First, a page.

Before finishing the models I was keen to add some illumination so decided to dust off the old soldering iron and some stripboard. Using six white LEDs in the pod really adds an excellent effect over TB4.
I’m hoping to do something similar with the cockpit. However, it’s more cramped there so it will take a little bit more thought.
I kept saying I’d leave the Thunderbird 2 and 4 kit until later as they are my favourite (they’re everyone’s favourite, right?) but decided “why not?” and got on with it.
The kit is very well made with lots of a detail, well designed parts and excellent manufacture. It’s been a dream to make and I used acrylics for ease of adding shading and highlighting.
I started with the basic structure of TB2 (without the pod) and primed it with white Vallejo primer.
Initially I used Warpstone Glow which was much too blue and eventually settled on Warboss Green (the old Goblin green) which I think is a perfect shade of “Thunderbird 2 Green”. It should be noted that the shade varied wildly in the show with a dark, British racing green sometimes and a light yellow green at others. I personally prefer the green I settled on as it’s nice a colourful and Thunderbirds was supposed to be a kid’s show, full of bright colours right?
Moving on to the pod, the design is great including a sliding and tilting track for TB4. None of the interior was particularly challenging so I used Dawnstone generally with dark tone ink and highlighting with Administratum Grey.
Thunderbird 4 was the next challenge and even after carefully assembling there were still a number of very slight gaps in the model. This is to be expected as at this scale (1:350 I believe) TB4 is only a couple of centimeters long. Whilst at my local model shop I noticed a pot of “Liquid Green Stuff” and so thought it’d be worth a try. I gently painted it on with an old/almost dead brush and worked it into all the gaps (avoiding any detail like the end pods for example). I then gently swiped any excess off with some tissue and let it dry. It gave a nice solid fill to the gaps and painting over meant they completely disappeared.
I base coated with a coat of Yriel Yellow which gives a nice bright, warm yellow on which to start. A shaded the yellow using the lovely Averland Sunset ink as there are lots of crevices in around the engine pods which needed some shade. For the engine intakes and the nose (where the various tools come out) I used Dark Tone ink.
The next consideration was fixing to the ramp and I decided that rather than stick in place I would use magnets (as I had for Dropzone Commander) to fix TB4 in place. I put 2x2mm magnets into the base of TB4 and a corresponding pair on the ramp. TB4 now snaps into place but can be removed so if I want to use the models for a diorama I have some flexibility in how I can set it up.
The other issue was that the ramp was not heavy enough to stay tilted down. I fixed this by carefully trimming/levelling the back corners of the ramp (those which end up touching the roof of the pod) and I used 4 x 3mm magnets here to ensure the ramp would click up and into place. After these modifications TB4 is able to stick to the ramp which itself can tilt and slide freely remaining in either the up or down positions.
Finishing off TB4 required some Flash Gitz Yellow plus Evil Sunz Scarlet for the red stripes. Transfers were done using MICROSOL/MICROSET.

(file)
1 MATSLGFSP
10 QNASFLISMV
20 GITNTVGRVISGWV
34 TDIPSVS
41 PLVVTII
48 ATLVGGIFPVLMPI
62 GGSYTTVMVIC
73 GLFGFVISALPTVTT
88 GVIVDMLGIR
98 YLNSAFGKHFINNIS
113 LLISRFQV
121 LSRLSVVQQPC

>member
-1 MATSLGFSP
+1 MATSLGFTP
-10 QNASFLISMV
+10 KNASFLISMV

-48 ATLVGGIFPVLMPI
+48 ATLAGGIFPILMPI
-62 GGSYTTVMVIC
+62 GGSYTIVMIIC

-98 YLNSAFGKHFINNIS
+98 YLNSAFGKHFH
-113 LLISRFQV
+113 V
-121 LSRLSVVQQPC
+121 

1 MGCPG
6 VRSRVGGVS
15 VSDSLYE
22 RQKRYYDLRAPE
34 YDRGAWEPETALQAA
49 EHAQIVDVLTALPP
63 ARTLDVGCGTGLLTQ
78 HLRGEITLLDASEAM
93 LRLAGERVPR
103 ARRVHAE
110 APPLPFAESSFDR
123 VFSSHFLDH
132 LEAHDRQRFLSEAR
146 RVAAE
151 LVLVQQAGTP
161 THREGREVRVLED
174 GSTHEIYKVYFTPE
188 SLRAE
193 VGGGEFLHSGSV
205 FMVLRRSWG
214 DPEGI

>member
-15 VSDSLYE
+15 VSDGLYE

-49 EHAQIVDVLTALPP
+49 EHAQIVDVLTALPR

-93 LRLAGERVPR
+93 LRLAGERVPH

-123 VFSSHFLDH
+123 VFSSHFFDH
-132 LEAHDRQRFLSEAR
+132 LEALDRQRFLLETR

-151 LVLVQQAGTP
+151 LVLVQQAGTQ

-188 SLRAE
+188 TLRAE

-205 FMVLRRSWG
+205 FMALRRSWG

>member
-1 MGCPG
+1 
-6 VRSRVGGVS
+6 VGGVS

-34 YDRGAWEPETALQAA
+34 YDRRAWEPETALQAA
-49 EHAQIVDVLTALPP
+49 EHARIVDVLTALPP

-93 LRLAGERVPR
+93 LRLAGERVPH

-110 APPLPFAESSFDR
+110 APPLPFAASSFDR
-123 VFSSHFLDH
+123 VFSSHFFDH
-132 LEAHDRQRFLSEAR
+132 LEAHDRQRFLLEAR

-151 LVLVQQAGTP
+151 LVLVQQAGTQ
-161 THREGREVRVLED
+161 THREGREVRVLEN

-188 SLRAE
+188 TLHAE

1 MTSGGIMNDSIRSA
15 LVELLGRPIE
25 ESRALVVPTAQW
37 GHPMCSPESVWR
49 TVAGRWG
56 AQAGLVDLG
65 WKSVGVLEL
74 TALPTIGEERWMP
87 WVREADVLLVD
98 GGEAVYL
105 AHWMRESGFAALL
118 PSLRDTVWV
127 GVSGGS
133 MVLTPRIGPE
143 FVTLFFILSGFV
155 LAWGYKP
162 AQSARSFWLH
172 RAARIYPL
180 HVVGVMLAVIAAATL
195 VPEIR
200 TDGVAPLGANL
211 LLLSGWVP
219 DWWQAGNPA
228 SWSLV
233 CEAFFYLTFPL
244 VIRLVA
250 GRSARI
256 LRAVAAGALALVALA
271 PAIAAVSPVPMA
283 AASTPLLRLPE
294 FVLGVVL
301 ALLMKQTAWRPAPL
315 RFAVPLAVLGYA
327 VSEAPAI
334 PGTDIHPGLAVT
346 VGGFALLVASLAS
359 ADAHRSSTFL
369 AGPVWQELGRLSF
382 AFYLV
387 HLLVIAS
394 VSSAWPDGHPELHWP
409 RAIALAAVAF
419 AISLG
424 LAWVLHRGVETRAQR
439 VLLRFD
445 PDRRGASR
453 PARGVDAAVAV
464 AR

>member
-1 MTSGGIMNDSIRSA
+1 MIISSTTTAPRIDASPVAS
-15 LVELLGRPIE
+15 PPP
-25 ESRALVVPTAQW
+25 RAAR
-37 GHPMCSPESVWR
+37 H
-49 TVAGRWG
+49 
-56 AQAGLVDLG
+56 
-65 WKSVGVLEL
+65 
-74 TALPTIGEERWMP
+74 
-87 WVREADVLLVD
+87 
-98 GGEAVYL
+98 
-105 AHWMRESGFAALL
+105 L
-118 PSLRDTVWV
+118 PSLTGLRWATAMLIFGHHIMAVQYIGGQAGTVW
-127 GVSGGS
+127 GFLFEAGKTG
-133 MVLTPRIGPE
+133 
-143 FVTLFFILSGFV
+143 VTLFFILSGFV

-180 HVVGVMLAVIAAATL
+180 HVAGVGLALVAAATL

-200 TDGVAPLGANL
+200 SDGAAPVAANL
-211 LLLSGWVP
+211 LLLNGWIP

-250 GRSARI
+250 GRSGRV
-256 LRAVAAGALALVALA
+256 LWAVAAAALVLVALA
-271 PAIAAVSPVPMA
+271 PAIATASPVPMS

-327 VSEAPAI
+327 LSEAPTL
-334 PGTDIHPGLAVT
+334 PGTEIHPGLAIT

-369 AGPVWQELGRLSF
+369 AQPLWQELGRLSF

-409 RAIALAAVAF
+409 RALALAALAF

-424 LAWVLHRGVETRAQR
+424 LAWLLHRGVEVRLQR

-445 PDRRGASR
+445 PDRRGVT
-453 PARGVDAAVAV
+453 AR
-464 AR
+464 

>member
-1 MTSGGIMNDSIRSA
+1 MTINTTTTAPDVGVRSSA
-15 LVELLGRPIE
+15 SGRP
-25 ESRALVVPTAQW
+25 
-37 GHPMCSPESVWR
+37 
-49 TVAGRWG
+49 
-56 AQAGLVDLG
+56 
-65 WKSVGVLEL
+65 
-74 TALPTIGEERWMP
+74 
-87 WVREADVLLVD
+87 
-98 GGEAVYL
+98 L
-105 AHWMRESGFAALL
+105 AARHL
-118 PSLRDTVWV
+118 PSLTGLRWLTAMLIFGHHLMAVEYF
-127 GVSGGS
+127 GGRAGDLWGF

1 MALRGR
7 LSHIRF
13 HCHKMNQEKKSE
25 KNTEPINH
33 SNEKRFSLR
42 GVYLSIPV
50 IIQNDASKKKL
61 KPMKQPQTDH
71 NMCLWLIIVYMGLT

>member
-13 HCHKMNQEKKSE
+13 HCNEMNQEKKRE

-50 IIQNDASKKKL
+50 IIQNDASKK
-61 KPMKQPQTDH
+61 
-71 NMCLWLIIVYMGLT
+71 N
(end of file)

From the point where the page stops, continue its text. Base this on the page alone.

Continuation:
As I’m keen to iluminate the pod from the inside (I reckon it would look really cool!) I’m going to keep the lid to the pod separate for now. But you can see how the whole launch sequence works in the strip below:
In the next part I’ll look at finishing the model itself and ideas I have for a diorama.
In order to keep the momentum up on the Thunderbird modelling I decided to get cracking on Thunderbirds 2 & 4 (1:350 scale). I opened up this kit and was immediately struck by the much better kit quality compared to the Imai TB5/3.
There is a lot more detail in this kit including all the interior of TB2 and the pod. The TB4 is rather small (around 1-2cm) but there is a very extensive set of transfers so this should be ok.
One thing I do like is that the top of the pod can be removed to show the inside detail of the pod.
After getting a good run at it I finally finished off the assembly of TB5 and got some highlighting done. The transfers were very simple (only 4 of them) it is now on my display shelf happily docked with Thunderbird 3.
Following the completion of Thunderbird 3 I have been working on the preparation of the Thunderbird 5 model. This involved using black primer and Leadbelcher to prime and basecoat almost the entire model. The copper ring was painted using Hashut Copper. For inking I mostly used Wargame Painter Dark Tone ink as it isn’t as stark as black ink.
Now Thunderbird 3 was finished I moved onto the main model, Thunderbird 5. The base for Thunderbird 5 is, oddly, a moonscape which whilst odd is nice and easy to paint. I did this by priming using Vallejo primer and base coating with Eshin Grey. I used Dark Tone ink to add contrast to the craters. This was followed by lighter shades of grey all the way to Administratum Grey. The craters now really pop out!
Nigel Sadler published a diagram in 2009 showing the relative sizes of the Thunderbirds. They’re difficult to compare generally as Thunderbirds 3 & 5 are never really shown next to Thunderbirds 1, 2 & 4. Likewise, Thunderbird 1 is never really shown next to Thunderbird 4 so it’s difficult to compare their sizes too. Also, Thunderbird 1 relative to Thunderbird 2 is not exactly clear (as shown in the diagram)
It’s interesting to see how huge Thunderbird 5 would be especially compared to Thunderbird 4!